WAXAHACHIE, Texas – A hush fell over the stadium as football players, cheerleaders and band members from both teams made their way to the end zone. Then, although people in the stands could not actually hear it, the students on the Waxahachie High School field recited the Lord’s Prayer.
“If we want to pray, we ought to be able to pray,” said Martha Howell, whose son is a football coach here. “And we sure do need it.”
Since the terrorist attacks, school districts and local governments seem to be blurring, some say crossing, the line between church and state.
Lawmakers have urged Americans to pray, and some students are doing so openly in class. Many schools have had clergy-led assemblies. Some communities have voted to post the Ten Commandments at courthouses.
“I think you’re going to see more Americans not putting up with those secularists trying to make the public square a religion-free zone,” said Richard Land, president of the Ethics and Religious Liberty Commission, the public policy arm of the Nashville, Tenn.-based Southern Baptist Convention.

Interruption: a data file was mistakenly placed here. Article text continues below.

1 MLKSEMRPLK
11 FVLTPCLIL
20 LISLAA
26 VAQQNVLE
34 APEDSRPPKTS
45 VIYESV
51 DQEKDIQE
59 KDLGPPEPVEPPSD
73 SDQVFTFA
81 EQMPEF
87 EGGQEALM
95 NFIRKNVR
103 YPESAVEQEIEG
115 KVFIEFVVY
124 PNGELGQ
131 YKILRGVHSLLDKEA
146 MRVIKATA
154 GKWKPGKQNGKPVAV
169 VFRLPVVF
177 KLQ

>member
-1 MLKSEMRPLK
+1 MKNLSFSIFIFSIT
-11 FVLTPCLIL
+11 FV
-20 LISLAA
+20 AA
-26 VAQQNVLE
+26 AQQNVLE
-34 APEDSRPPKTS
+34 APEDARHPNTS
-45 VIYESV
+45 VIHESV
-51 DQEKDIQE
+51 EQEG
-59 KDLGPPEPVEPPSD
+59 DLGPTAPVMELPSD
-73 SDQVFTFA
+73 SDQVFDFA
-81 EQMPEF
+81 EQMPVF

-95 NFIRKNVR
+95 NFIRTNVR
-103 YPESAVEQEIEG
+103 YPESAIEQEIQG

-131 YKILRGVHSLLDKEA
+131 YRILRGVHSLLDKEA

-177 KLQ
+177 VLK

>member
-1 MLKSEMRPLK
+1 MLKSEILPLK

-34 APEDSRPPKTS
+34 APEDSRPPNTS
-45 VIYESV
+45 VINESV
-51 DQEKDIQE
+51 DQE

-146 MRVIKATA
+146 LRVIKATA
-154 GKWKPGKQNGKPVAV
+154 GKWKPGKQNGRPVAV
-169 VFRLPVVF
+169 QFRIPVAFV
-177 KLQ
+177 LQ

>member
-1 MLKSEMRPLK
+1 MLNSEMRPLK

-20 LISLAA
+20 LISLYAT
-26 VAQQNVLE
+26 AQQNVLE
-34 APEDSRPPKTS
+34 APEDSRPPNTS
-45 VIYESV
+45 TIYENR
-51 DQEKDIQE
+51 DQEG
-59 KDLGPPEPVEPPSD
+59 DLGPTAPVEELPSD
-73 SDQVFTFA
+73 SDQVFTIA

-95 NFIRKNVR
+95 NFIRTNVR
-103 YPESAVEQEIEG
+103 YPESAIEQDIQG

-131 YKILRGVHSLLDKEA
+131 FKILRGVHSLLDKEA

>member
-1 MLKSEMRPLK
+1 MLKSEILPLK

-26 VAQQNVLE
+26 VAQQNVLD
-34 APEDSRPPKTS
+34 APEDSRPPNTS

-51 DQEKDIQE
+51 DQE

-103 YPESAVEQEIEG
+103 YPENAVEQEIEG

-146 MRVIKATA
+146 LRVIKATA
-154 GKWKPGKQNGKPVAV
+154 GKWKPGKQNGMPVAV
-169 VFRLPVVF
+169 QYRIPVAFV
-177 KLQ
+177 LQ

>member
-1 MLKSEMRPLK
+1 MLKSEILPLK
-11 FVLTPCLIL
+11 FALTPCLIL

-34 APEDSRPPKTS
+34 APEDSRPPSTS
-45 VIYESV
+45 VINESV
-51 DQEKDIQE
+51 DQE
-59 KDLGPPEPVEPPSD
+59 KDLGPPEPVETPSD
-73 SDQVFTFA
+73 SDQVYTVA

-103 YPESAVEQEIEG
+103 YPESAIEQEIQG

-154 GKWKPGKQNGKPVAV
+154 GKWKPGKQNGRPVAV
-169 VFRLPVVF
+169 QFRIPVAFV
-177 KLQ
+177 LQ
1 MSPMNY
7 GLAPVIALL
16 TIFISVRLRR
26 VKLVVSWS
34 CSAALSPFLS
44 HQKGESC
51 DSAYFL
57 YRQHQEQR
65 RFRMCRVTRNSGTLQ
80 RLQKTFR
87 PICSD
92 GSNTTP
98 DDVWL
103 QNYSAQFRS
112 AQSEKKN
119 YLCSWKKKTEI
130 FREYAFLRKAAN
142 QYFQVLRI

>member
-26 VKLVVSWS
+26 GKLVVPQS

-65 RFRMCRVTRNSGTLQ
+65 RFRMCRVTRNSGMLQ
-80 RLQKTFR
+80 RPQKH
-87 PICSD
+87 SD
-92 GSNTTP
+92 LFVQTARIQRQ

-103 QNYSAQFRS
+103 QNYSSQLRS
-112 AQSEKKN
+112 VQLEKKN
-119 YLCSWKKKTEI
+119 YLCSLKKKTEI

Some groups say such displays violate the Constitution’s First Amendment prohibition against government establishment of religion.
“The constitutional rights of the religious minority cannot be shoved aside in a time of national crisis,” said Barry Lynn, executive director of Americans United for Separation of Church and State, based in Washington, D.C. “I hope these efforts to cross constitutional boundaries stop.”
Some worry that the wave of patriotic and religious fervor washing over the country might discourage people from speaking out against such actions.
In fact, last week in Fargo, N.D., a group called the Red River Freethinkers announced it was postponing a campaign to remove a Ten Commandments marker from the City Hall plaza.
“Our pursuit of the monument issue irritates that fraction of the community that equates Christianity and patriotism, that regards un-Christian as un-American,” group secretary Davis Cope wrote in a letter to the newspaper.
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